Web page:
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Ursula K. Le Guin has won or been nominated for over 200 awards for her fiction, including the Hugo, Nebula, World Fantasy and SFWA Grand Master Awards. She is the acclaimed author of the Earthsea sequence and The Left Hand of Darkness – which alone would qualify her for literary immortality – as well as a remarkable body of short fiction, including the powerful, Hugo-winning ‘The Ones Who Walk Away from Omelas’ and the masterpiece of anthropological and environmental SF ‘The Word for World is Forest’ – winner of the Hugo Award for best novella.
But Ursula Le Guin’s talents do not stop at fiction. Over the course of her extraordinary career, she has penned numerous essays around themes important to her: anthropology, environmentalism, feminism, social justice and literary criticism to name a few. She has responded in detail to criticism of her own work and even reassessed that work in the context of such critiques. This selection of the best of Le Guin’s non-fiction shows an agile mind, an unparalleled imagination and a ferocious passion to argue against injustice.
In 2014 Ursula Le Guin was awarded the National Book Foundation’s Medal for Distinguished Contribution to American Letters, and her widely praised acceptance speech is one of the highlights of this volume, which shows that one of modern literature’s most original voices is also one of its purest consciences.
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It's a perfect way to remember Le Guin: like her, it's forthright, nuanced and above all - wise.
Nic Clarke, SFX
Lit up throughout by vibrant and vital prose, it's a cumulative tour de force that deserves , and rewards, careful study...To fully appreciate the brilliance of her canon of work means paying equal attention to her talents as a perceptive social commentator and political observer, with a catalogue of committed non-fiction to her credit. It's a reputation that the publication of this welcome collection should do much to confirm.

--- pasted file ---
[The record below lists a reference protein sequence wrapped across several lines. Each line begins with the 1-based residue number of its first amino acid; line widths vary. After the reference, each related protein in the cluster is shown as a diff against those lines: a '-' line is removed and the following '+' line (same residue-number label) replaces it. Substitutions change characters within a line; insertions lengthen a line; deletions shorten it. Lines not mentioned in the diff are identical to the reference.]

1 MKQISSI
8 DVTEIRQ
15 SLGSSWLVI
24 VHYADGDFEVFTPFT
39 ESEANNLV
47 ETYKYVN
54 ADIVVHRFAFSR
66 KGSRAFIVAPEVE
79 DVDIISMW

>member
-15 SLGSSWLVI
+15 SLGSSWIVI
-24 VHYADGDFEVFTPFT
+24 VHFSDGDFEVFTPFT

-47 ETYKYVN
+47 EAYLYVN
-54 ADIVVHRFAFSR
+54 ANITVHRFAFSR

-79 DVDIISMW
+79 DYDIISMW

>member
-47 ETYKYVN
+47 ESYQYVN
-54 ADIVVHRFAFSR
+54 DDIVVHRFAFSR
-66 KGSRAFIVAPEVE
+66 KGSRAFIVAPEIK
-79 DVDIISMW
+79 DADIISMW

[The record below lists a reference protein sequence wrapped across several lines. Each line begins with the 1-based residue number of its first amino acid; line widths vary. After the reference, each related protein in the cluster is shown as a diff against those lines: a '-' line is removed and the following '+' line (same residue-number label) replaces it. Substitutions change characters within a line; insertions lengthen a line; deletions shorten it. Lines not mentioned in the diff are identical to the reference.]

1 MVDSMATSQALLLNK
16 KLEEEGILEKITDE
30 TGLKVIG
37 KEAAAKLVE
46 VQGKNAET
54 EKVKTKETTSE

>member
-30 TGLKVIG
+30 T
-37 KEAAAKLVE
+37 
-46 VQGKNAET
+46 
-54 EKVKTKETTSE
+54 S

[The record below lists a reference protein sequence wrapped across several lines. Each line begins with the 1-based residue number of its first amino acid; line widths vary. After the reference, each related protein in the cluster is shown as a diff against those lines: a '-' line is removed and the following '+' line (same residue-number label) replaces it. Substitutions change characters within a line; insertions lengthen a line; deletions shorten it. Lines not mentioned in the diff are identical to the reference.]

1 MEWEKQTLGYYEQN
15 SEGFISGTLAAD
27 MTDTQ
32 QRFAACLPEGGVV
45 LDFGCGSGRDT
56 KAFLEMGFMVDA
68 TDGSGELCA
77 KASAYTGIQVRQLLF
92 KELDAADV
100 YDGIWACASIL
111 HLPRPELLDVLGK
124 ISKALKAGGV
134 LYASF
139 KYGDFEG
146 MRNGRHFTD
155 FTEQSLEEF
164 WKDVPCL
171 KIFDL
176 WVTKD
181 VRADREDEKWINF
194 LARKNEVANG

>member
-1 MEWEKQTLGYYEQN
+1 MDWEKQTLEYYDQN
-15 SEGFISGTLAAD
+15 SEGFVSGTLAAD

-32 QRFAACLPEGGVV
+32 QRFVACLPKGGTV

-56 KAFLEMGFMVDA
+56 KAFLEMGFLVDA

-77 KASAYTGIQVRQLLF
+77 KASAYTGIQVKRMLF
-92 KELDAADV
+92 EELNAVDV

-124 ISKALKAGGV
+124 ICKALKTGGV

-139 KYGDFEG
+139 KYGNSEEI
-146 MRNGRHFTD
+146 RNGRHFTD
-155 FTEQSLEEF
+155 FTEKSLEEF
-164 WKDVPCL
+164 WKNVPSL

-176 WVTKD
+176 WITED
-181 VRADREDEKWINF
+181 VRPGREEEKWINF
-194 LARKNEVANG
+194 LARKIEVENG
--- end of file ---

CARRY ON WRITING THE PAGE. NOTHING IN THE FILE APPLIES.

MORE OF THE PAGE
Rich Cross, STARBURST
By turns sharp, funny and insightful, high-minded but never mean-spirited, the book embodies its author's lifelong quest for freedom: freedom as a woman, freedom to write what she pleased, freedom to like what she liked. Genre fiction - and literature in general - has lost not just one of its brightest exponents but one of its bolshiest champions.
James Lovegrove, FINANCIAL TIMES
Characteristically straight-talking and unpretentious, Le Guin first introduces the book as a "carrier bag full of ideas and responses, thoughts and rethinkings". Then moving swiftly from the ordinary to the magical in under half a page she ends by hoping "that readers wandering in this garden of forking paths will find themselves in a rose plot or a bed of mandrake-root or a small grove of mallorns or sequoias where they feel at home"
Ruth Scurr, THE GUARDIAN
Unsurprisingly, given her groundbreaking fiction, this collection exposes Le Guin's contantly whip-smart intellect, her wide-ranging interests and a treatment of her varied subject matter that is at different times both deeply profound and enjoyably playful...Whether she's writing about Star Wars or Borges, about the nature of beauty or heroes or princesses or utopias, the picture painted is of an endlessly engaged and inquisitive mind, and a restless intelligence that it is a joy to spend time with.
Doug Johnstone, THE BIG ISSUE
An excellent collection of non-fiction writing by the recently deceased Ursula Le Guin
Even in death, it seems, Le Guin is one of the singular speculative voices of our future, thanks to her knack for anticipating issues of seminal importance to society.